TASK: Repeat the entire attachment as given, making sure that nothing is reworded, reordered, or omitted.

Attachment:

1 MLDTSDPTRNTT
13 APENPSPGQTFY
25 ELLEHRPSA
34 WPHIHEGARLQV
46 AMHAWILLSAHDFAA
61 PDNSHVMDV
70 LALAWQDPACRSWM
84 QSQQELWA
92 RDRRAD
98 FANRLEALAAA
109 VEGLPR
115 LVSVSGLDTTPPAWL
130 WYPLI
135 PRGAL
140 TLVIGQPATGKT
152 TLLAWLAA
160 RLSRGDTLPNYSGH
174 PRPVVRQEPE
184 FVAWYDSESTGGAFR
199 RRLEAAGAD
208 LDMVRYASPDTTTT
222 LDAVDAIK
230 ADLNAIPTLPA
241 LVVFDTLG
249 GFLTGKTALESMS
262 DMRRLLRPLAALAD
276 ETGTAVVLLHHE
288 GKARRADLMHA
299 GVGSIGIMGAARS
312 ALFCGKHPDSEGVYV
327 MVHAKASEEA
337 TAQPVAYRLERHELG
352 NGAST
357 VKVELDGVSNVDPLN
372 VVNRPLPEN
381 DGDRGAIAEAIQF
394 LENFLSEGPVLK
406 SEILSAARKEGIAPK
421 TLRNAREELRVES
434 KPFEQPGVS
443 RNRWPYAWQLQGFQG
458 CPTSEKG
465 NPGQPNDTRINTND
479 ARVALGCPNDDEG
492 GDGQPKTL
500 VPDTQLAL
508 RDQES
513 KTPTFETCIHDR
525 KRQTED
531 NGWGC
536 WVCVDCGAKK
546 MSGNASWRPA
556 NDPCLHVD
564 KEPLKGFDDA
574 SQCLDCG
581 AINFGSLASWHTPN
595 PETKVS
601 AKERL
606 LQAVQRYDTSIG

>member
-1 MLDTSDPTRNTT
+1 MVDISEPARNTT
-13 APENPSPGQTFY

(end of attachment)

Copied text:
1 MLDTSDPTRNTT
13 APENPSPGQTFY
25 ELLEHRPSA
34 WPHIHEGARLQV
46 AMHAWILLSAHDFAA
61 PDNSHVMDV
70 LALAWQDPACRSWM
84 QSQQELWA
92 RDRRAD
98 FANRLEALAAA
109 VEGLPR
115 LVSVSGLDTTPPAWL
130 WYPLI
135 PRGAL
140 TLVIGQPATGKT
152 TLLAWLAA
160 RLSRGDTLPNYSGH
174 PRPVVRQEPE
184 FVAWYDSESTGGAFR
199 RRLEAAGAD
208 LDMVRYASPDTTTT
222 LDAVDAIK
230 ADLNAIPTLPA
241 LVVFDTLG
249 GFLTGKTALESMS
262 DMRRLLRPLAALAD
276 ETGTAVVLLHHE
288 GKARRADLMHA
299 GVGSIGIMGAARS
312 ALFCGKHPDSEGVYV
327 MVHAKASEEA
337 TAQPVAYRLERHELG
352 NGAST
357 VKVELDGVSNVDPLN
372 VVNRPLPEN
381 DGDRGAIAEAIQF
394 LENFLSEGPVLK
406 SEILSAARKEGIAPK
421 TLRNAREELRVES
434 KPFEQPGVS
443 RNRWPYAWQLQGFQG
458 CPTSEKG
465 NPGQPNDTRINTND
479 ARVALGCPNDDEG
492 GDGQPKTL
500 VPDTQLAL
508 RDQES
513 KTPTFETCIHDR
525 KRQTED
531 NGWGC
536 WVCVDCGAKK
546 MSGNASWRPA
556 NDPCLHVD
564 KEPLKGFDDA
574 SQCLDCG
581 AINFGSLASWHTPN
595 PETKVS
601 AKERL
606 LQAVQRYDTSIG

>member
-1 MLDTSDPTRNTT
+1 MVDISEPARNTT
-13 APENPSPGQTFY